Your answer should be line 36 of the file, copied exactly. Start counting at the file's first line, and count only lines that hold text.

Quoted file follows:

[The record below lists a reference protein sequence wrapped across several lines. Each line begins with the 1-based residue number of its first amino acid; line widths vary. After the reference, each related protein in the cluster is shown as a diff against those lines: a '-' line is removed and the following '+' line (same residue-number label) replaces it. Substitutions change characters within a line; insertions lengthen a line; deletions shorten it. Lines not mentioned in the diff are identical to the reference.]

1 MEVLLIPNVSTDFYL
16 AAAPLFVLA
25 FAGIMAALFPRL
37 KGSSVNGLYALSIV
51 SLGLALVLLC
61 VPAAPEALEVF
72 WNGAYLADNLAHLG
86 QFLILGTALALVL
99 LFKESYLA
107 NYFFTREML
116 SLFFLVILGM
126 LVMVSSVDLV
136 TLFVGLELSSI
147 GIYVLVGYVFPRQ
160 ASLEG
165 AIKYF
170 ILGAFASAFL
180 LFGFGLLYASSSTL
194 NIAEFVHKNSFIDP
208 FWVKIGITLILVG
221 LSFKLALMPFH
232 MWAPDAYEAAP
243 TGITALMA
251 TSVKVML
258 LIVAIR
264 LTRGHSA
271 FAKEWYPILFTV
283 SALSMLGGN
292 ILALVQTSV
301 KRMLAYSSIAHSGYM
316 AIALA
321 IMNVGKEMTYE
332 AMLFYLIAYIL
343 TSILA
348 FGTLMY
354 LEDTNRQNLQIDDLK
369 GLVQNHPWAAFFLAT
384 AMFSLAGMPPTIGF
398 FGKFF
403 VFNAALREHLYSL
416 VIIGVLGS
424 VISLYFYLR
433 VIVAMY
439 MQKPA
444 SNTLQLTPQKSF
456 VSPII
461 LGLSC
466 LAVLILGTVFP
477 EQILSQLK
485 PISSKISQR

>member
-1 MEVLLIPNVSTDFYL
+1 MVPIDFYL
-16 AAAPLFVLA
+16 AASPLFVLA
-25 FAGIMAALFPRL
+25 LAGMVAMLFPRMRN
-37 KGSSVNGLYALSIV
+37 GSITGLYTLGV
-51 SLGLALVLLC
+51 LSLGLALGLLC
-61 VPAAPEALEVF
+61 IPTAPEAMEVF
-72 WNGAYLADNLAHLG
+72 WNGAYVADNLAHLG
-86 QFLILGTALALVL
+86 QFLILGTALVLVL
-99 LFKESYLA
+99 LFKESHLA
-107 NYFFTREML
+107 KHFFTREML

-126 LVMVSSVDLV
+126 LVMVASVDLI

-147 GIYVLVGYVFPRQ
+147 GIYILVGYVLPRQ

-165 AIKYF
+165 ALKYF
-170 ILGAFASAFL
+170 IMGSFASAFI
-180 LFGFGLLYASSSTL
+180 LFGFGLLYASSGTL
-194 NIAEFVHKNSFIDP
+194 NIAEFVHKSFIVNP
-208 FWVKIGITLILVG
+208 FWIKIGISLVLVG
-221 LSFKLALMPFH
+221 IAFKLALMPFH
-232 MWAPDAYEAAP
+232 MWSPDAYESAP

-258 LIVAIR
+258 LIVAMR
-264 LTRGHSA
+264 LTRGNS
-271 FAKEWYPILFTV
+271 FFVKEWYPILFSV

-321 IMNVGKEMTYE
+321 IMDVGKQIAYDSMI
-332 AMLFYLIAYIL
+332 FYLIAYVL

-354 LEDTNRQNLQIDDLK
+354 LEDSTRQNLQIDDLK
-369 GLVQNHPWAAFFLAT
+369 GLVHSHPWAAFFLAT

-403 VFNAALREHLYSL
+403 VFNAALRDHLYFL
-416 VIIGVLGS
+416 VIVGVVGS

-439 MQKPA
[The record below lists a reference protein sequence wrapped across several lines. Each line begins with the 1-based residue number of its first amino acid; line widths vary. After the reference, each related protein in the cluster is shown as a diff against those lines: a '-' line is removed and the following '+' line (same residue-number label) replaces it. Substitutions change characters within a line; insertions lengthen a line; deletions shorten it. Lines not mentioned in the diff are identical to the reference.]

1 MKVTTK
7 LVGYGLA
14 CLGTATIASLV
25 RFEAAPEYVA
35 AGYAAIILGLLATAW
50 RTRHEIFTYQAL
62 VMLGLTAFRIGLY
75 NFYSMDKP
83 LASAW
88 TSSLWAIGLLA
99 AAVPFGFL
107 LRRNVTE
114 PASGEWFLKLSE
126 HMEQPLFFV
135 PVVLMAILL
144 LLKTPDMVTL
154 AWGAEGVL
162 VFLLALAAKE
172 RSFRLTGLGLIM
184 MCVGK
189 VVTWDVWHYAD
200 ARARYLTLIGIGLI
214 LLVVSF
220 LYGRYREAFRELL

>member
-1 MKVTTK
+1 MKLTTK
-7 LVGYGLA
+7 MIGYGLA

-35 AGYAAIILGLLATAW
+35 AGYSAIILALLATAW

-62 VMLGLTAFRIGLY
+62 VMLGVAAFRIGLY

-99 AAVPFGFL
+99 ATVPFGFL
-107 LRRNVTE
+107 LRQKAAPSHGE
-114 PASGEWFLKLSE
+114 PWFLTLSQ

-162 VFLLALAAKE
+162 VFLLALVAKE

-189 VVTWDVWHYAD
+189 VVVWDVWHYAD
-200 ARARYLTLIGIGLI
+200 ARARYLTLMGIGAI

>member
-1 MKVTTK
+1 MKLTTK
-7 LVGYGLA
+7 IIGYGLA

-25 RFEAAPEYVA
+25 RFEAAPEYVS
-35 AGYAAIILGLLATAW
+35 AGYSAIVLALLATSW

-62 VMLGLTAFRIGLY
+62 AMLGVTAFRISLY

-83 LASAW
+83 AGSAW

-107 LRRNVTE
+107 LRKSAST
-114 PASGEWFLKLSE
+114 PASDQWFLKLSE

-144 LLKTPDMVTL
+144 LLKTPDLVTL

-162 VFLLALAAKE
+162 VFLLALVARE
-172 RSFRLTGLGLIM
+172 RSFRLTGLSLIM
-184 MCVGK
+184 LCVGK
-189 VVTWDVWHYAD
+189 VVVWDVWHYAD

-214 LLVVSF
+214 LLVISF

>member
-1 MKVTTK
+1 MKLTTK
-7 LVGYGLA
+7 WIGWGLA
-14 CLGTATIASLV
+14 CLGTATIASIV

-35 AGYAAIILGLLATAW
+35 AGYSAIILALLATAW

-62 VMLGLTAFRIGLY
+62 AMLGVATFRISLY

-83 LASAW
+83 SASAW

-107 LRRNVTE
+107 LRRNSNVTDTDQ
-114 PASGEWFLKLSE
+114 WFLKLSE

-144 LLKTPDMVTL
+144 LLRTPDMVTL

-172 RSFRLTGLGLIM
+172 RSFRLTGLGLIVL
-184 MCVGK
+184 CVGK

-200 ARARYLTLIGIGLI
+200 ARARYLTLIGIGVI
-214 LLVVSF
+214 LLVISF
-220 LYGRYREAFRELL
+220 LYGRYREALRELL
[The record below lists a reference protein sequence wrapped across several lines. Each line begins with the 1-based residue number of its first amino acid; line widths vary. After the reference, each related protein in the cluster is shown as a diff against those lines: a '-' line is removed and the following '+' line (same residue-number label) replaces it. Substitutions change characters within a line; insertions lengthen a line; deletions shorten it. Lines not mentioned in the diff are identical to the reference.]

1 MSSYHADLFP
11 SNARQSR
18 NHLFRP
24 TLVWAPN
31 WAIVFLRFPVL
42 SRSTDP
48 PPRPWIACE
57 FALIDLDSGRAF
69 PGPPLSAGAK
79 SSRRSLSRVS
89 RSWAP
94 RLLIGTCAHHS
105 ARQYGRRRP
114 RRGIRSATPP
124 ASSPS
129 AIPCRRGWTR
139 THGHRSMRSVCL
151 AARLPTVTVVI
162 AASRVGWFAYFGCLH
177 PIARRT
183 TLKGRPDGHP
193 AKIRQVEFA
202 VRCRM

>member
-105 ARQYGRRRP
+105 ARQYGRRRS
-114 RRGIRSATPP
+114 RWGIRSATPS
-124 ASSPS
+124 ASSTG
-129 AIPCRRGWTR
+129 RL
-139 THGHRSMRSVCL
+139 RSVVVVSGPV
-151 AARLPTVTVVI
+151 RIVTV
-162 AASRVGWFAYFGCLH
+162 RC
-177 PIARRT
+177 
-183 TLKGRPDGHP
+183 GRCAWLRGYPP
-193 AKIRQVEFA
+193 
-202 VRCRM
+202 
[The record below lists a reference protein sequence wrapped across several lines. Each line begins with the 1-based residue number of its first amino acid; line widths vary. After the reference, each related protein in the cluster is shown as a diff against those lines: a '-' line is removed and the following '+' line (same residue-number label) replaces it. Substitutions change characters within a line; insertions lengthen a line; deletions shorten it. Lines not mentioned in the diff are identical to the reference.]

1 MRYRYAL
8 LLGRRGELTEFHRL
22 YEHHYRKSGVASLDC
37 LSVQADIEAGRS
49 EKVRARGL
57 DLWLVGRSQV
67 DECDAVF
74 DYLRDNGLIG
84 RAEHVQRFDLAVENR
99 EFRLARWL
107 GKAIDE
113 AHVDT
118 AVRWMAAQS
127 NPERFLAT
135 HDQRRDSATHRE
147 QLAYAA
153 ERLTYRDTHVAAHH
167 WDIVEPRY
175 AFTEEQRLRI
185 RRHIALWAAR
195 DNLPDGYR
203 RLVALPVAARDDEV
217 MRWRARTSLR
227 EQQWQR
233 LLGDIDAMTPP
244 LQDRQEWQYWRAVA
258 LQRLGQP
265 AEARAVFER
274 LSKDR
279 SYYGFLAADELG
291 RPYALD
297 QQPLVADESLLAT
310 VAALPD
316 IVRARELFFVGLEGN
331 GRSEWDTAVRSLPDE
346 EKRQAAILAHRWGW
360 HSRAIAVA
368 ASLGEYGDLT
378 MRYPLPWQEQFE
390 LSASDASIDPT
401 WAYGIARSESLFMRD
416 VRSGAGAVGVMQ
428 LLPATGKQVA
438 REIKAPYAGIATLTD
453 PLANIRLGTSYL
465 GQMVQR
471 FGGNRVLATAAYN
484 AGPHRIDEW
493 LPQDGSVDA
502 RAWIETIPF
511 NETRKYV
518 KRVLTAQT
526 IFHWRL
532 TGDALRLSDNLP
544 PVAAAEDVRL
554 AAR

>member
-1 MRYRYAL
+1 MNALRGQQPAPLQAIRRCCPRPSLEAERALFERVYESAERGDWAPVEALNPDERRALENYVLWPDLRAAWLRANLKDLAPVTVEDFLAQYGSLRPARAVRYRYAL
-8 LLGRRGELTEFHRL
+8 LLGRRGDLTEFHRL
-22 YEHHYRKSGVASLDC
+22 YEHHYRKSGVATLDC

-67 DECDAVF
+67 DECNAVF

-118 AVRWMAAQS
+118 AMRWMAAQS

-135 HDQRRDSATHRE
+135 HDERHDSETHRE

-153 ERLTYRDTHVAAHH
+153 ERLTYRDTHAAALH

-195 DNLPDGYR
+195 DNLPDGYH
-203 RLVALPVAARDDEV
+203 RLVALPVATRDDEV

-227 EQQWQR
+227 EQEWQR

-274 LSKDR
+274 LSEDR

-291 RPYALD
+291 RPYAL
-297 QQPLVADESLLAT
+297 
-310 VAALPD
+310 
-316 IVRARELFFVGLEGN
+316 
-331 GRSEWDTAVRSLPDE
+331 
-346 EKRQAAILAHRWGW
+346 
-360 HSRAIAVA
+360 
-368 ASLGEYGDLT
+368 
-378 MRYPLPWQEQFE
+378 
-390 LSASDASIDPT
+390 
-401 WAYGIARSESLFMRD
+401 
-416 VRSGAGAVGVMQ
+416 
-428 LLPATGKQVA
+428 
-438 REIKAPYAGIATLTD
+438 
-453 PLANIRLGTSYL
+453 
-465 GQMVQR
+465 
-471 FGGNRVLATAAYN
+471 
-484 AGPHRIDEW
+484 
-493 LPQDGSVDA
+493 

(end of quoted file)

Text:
348 FGTLMY